We are in a time of reckoning right now. It has been so heartwarming and heartbreaking to see the wave of people speaking; literally thousands of people text me every day with stories like: ‘My father was murdered, can you improve the story?’ Or, ‘My grandmother was assaulted, can you improve the story?’
I also received messages like, ‘For the first time in my life, I feel like I can talk about the pain that I have experienced or the racism that I have experienced living in this yellow skin.’
Reading that has been so amazing and powerful.
While the video was certainly a first domino, we wouldn’t be here without literally millions of people feeling like, ‘You know what? It’s okay for them to see you and tell our truth. ‘
Anti-Asian discrimination in the US dates back to the 19th century. How does this moment feel different?
At Rise, we’ve had people on the ground working on this for almost a decade. There is a turning point now because we have had these horrible acts of violence captured on camera. It’s so hard to get away from what’s recorded. It is also because these acts of violence have been increasing.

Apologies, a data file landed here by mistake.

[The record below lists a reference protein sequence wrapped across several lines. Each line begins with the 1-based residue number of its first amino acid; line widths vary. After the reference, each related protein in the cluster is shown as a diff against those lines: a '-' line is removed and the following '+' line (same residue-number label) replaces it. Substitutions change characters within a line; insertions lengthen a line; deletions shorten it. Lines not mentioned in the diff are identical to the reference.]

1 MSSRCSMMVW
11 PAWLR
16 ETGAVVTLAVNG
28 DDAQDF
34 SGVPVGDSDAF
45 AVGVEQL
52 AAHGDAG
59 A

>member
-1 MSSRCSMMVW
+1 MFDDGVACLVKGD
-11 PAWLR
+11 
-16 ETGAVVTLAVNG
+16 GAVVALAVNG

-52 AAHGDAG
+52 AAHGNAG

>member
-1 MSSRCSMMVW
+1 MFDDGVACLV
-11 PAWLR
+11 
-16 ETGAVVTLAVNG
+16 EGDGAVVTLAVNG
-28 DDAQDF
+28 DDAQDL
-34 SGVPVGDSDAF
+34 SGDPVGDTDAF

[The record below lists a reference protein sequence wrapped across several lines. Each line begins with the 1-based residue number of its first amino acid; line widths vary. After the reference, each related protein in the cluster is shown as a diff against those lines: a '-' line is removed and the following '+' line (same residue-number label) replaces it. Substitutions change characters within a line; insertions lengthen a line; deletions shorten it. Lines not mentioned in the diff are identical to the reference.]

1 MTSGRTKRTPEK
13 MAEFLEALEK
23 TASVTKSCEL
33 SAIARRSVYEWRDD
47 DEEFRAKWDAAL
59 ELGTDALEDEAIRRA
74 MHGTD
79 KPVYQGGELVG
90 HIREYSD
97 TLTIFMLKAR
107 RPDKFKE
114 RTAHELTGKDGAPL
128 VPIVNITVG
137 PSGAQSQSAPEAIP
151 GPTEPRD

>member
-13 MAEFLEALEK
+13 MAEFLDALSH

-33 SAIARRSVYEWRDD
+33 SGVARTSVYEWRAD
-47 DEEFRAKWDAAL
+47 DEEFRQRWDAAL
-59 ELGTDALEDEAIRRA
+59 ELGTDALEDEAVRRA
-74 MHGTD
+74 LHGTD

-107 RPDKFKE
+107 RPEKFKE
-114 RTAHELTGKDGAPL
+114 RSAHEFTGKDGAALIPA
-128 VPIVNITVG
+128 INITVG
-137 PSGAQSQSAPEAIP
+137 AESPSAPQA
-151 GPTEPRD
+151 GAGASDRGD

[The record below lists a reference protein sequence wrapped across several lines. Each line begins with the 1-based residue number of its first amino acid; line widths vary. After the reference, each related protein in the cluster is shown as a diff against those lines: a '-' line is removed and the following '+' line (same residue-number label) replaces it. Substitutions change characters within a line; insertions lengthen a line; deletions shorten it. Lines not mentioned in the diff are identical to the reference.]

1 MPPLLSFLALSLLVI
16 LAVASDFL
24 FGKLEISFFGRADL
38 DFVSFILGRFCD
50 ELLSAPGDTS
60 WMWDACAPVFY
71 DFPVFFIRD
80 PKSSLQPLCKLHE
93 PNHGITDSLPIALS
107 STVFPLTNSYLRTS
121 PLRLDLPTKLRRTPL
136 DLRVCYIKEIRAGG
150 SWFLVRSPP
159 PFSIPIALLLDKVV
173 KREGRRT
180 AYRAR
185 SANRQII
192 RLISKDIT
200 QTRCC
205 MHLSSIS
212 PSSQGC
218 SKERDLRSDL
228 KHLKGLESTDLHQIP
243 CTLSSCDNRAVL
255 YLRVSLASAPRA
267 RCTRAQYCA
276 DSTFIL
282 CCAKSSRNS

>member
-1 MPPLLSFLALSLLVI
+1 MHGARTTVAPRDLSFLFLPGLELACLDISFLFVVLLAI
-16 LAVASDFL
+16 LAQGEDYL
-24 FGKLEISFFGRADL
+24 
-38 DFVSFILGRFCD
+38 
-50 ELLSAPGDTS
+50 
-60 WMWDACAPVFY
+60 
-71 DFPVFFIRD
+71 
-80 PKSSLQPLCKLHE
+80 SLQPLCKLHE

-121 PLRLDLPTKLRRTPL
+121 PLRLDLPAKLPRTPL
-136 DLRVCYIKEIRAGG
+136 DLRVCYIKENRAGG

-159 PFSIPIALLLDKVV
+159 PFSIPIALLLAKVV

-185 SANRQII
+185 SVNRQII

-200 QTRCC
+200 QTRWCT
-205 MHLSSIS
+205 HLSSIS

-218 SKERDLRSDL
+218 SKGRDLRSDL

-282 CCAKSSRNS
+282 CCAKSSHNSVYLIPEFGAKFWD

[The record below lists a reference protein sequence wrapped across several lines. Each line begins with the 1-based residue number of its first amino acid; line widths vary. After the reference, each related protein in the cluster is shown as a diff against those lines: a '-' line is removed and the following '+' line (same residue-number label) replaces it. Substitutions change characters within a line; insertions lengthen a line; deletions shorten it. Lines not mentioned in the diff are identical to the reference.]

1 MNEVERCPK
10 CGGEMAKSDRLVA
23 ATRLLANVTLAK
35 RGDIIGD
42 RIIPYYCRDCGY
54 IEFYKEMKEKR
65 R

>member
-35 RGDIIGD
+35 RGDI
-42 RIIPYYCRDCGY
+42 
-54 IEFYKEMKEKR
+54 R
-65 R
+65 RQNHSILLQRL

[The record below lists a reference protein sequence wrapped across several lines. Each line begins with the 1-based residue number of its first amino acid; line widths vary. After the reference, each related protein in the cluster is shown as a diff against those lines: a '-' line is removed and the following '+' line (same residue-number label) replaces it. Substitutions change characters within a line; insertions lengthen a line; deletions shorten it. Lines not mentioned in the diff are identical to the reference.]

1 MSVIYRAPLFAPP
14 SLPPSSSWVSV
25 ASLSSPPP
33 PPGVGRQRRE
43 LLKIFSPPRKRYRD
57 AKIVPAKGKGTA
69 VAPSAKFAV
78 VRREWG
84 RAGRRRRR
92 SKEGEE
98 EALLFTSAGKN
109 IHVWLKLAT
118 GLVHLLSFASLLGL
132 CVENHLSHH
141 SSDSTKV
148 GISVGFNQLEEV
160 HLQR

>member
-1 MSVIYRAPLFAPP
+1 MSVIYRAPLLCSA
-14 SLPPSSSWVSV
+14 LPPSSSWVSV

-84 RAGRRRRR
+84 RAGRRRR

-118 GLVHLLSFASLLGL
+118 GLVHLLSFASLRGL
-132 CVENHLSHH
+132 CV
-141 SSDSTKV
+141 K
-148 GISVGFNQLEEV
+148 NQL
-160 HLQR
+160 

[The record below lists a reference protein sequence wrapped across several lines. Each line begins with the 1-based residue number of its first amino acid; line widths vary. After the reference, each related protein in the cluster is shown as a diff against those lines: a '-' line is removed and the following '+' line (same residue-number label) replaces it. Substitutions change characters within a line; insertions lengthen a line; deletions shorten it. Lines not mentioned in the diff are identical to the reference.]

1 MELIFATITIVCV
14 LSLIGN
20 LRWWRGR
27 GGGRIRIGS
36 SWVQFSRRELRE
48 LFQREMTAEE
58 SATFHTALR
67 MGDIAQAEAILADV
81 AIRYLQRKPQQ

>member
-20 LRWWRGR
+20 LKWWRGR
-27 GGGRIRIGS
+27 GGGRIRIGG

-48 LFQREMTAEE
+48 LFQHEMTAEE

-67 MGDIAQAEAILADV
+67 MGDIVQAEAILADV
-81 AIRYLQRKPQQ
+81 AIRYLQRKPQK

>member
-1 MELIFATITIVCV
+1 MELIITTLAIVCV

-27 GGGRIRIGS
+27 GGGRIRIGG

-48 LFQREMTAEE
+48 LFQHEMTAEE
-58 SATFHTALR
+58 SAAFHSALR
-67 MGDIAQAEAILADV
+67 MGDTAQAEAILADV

Also, people say they have been through this experience and are asking for help. When people come together in solidarity, it helps create a new space to speak.
Social media is a powerful tool for raising awareness. How do you expect awareness to turn into action outside of these platforms?
It is very simple. There are structural and systematic exclusions that have happened to the AAPI community. It’s not just in the newsrooms; it is also clearly in our federal government.